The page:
The Warrnibald art competition will not run this year with the city's gallery to close for three months while its air-conditioning system undergoes a $600,000 upgrade in a bid to protect its $7.7 million collection.
Rising costs of constant repairs and an inability to source replacement parts for the system are behind the move to replace the system, which Warrnambool City Council's director of corporate strategies Peter Utri said probably dated back to the 1980s.
This year alone, the cost of repairs is already $20,000.
The unstable system was preventing Warrnambool from hosting works from other galleries, and put the current collection at risk, city councillors say.
Cr David Owen told this week's council meeting that the air-conditioning system had been a problem for as long as he could remember.
Cr Owen said there was no doubt Warrnambool would probably get a new gallery in the next 10 years but the upgrade was important to protect the city's collection.
"The artworks are of significant importance," he said.
Cr Owen said the city was missing out on opportunities to display artworks from other galleries.
The council's manager of financial services David Harrington said the new air-conditioning system would allow exhibitions from places like the National Gallery of Victoria.
"They've got quite strict regulations about where they'll display their art," he said.
"If we don't do it we'll miss out on those types of exhibitions."
Mr Utri said the gallery had to keep the temperature and humidity within a certain zone in order to maintain the integrity of the collection.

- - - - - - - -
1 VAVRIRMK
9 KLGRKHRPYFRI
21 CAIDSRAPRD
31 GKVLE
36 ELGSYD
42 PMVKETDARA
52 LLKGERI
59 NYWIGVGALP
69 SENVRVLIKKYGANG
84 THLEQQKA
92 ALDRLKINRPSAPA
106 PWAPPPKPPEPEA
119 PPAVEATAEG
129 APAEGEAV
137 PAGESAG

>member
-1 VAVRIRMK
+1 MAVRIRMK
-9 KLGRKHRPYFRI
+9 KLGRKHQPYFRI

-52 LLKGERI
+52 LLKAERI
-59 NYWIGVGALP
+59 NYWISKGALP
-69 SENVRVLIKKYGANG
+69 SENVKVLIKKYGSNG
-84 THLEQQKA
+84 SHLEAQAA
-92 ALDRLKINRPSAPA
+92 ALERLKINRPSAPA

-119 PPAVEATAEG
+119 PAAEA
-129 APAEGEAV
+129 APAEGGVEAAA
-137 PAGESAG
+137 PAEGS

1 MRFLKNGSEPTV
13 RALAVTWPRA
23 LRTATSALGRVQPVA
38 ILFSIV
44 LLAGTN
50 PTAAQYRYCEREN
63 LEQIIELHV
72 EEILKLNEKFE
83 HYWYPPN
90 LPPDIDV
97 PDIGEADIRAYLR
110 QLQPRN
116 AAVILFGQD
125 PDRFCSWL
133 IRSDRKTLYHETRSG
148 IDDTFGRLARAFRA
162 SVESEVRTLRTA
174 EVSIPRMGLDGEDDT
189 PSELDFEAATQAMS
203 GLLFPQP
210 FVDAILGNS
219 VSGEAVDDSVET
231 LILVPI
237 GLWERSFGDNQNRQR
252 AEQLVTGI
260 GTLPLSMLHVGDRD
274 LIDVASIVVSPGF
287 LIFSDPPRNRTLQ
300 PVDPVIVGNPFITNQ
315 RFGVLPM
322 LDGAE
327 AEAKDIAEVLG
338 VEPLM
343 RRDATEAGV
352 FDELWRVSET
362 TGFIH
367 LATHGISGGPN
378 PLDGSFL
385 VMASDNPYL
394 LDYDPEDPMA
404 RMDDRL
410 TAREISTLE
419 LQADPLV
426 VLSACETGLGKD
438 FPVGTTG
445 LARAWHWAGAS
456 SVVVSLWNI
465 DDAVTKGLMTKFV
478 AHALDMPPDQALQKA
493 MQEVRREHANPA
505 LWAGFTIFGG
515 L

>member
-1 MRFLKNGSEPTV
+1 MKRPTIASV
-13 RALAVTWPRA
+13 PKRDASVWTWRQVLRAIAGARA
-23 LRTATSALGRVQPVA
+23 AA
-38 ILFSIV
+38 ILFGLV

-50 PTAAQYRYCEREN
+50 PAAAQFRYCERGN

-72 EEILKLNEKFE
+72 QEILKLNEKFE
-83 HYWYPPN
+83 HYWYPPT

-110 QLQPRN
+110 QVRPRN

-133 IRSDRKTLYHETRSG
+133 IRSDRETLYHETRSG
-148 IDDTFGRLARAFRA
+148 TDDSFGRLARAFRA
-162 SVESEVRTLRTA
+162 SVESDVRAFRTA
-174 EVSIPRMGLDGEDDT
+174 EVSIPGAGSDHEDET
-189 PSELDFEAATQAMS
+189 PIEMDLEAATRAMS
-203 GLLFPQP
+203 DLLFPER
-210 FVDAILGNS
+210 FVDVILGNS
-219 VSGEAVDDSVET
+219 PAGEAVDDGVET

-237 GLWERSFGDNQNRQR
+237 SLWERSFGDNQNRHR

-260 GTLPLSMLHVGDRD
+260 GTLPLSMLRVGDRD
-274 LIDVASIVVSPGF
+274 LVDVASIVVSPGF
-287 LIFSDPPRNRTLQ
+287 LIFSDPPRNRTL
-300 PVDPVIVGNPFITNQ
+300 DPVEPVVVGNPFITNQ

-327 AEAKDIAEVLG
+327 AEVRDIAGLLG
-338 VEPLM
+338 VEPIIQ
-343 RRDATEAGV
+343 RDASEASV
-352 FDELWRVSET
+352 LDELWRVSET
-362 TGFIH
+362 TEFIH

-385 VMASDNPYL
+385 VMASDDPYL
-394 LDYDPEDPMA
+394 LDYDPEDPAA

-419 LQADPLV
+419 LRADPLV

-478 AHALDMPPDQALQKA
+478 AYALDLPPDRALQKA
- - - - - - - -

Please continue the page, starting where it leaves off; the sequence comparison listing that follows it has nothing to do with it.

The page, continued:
"The system needs to be replaced. It's a large area and large building, so it's not like a house," he said.
Warrnambool's entire art collection has been valued at $11.7 million but that includes the $4 million Loch Ard peacock which is housed at Flagstaff Hill.
Cr Kylie Gaston said the city needed to protect its large collection of artworks by replacing the ailing air-conditioning system.
"It's sad the cost of current maintenance is blowing out year after year," he said.
Cr Mike Neoh said it would be very embarrassing if moisture or damage occurred to artworks in the gallery.
Mayor Tony Herbert said he had spoken to people who were interested in donating substantial works to the gallery but they were concerned about the ability to provide long-term correct storage.
A report to council said the gallery's system was currently operational as a result of emergency works, except for the humidifiers because parts were no longer available.
A total of $745,000 has been allocated for the upgrade which also includes extra funding for lighting in the temporary gallery.
The collection will be placed in storage during the project which will shut the gallery's doors from October 1.
Gallery director Vanessa Gerrans said it would reopen in January 2020 with "an exciting suite of new exhibitions".
She said the gallery took its role as custodians of more than 130 years of art history very seriously.
"During the closure we will continue working on special projects, developmental work for exhibitions and the 10-year vision and strategic plan for WAG," she said.
The gallery is also planning a gala event for later next year.
Ms Gerrans said some of the artworks would be displayed at Flagstaff Hill Maritime Museum, the Eugene von Guerard's Tower Hill piece would be sent to the Art Gallery of South Australia while Hugh Ramsay's The Toper will go to the National Gallery of Australia for an exhibition.
She said while the Warrnibald would not run this year, it would be back bigger and better next year.
For artists who have already started their paintings, the parameters would be extended to allow those works to be entered in next year's event.
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